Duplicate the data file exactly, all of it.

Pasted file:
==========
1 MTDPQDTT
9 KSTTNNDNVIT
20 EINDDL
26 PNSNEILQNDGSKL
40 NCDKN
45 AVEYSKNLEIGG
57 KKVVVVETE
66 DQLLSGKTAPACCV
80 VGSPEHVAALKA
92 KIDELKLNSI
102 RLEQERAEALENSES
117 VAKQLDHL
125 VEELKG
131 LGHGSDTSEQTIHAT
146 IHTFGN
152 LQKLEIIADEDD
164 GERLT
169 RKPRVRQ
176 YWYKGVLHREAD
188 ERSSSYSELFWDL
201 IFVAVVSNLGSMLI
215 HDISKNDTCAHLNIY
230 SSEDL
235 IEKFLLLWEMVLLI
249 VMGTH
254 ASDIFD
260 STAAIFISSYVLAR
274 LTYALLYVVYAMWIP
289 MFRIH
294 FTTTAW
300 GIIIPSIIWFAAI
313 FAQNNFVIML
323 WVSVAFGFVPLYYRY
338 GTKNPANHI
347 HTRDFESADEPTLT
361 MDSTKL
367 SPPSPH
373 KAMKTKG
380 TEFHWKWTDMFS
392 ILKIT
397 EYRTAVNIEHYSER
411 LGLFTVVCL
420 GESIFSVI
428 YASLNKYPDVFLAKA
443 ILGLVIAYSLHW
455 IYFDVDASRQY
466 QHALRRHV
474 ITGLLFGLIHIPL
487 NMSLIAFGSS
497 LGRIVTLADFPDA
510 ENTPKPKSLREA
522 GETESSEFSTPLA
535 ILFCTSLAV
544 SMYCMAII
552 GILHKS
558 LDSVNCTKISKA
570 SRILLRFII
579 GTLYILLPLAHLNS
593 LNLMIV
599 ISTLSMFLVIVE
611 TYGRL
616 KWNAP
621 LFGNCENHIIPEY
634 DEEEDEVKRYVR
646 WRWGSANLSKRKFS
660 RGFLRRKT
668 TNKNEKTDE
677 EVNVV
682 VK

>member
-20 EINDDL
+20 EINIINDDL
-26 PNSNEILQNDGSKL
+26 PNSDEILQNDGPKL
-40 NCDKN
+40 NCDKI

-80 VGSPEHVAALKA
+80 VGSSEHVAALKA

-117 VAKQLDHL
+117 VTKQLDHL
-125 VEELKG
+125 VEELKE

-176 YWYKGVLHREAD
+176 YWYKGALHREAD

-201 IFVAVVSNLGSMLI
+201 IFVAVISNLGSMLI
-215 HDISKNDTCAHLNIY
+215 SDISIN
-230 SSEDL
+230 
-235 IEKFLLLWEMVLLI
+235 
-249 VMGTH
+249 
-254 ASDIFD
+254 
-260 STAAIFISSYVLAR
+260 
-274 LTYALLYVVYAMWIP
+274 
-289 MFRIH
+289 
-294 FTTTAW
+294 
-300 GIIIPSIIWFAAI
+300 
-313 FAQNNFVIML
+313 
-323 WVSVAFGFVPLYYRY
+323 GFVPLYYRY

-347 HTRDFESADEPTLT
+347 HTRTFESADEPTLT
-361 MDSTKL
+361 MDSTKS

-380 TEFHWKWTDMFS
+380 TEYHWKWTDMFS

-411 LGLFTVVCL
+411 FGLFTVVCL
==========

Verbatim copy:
1 MTDPQDTT
9 KSTTNNDNVIT
20 EINDDL
26 PNSNEILQNDGSKL
40 NCDKN
45 AVEYSKNLEIGG
57 KKVVVVETE
66 DQLLSGKTAPACCV
80 VGSPEHVAALKA
92 KIDELKLNSI
102 RLEQERAEALENSES
117 VAKQLDHL
125 VEELKG
131 LGHGSDTSEQTIHAT
146 IHTFGN
152 LQKLEIIADEDD
164 GERLT
169 RKPRVRQ
176 YWYKGVLHREAD
188 ERSSSYSELFWDL
201 IFVAVVSNLGSMLI
215 HDISKNDTCAHLNIY
230 SSEDL
235 IEKFLLLWEMVLLI
249 VMGTH
254 ASDIFD
260 STAAIFISSYVLAR
274 LTYALLYVVYAMWIP
289 MFRIH
294 FTTTAW
300 GIIIPSIIWFAAI
313 FAQNNFVIML
323 WVSVAFGFVPLYYRY
338 GTKNPANHI
347 HTRDFESADEPTLT
361 MDSTKL
367 SPPSPH
373 KAMKTKG
380 TEFHWKWTDMFS
392 ILKIT
397 EYRTAVNIEHYSER
411 LGLFTVVCL
420 GESIFSVI
428 YASLNKYPDVFLAKA
443 ILGLVIAYSLHW
455 IYFDVDASRQY
466 QHALRRHV
474 ITGLLFGLIHIPL
487 NMSLIAFGSS
497 LGRIVTLADFPDA
510 ENTPKPKSLREA
522 GETESSEFSTPLA
535 ILFCTSLAV
544 SMYCMAII
552 GILHKS
558 LDSVNCTKISKA
570 SRILLRFII
579 GTLYILLPLAHLNS
593 LNLMIV
599 ISTLSMFLVIVE
611 TYGRL
616 KWNAP
621 LFGNCENHIIPEY
634 DEEEDEVKRYVR
646 WRWGSANLSKRKFS
660 RGFLRRKT
668 TNKNEKTDE
677 EVNVV
682 VK

>member
-20 EINDDL
+20 EINIINDDL
-26 PNSNEILQNDGSKL
+26 PNSDEILQNDGPKL
-40 NCDKN
+40 NCDKI

-80 VGSPEHVAALKA
+80 VGSSEHVAALKA

-117 VAKQLDHL
+117 VTKQLDHL
-125 VEELKG
+125 VEELKE

-176 YWYKGVLHREAD
+176 YWYKGALHREAD

-201 IFVAVVSNLGSMLI
+201 IFVAVISNLGSMLI
-215 HDISKNDTCAHLNIY
+215 SDISIN
-230 SSEDL
+230 
-235 IEKFLLLWEMVLLI
+235 
-249 VMGTH
+249 
-254 ASDIFD
+254 
-260 STAAIFISSYVLAR
+260 
-274 LTYALLYVVYAMWIP
+274 
-289 MFRIH
+289 
-294 FTTTAW
+294 
-300 GIIIPSIIWFAAI
+300 
-313 FAQNNFVIML
+313 
-323 WVSVAFGFVPLYYRY
+323 GFVPLYYRY

-347 HTRDFESADEPTLT
+347 HTRTFESADEPTLT
-361 MDSTKL
+361 MDSTKS

-380 TEFHWKWTDMFS
+380 TEYHWKWTDMFS

-411 LGLFTVVCL
+411 FGLFTVVCL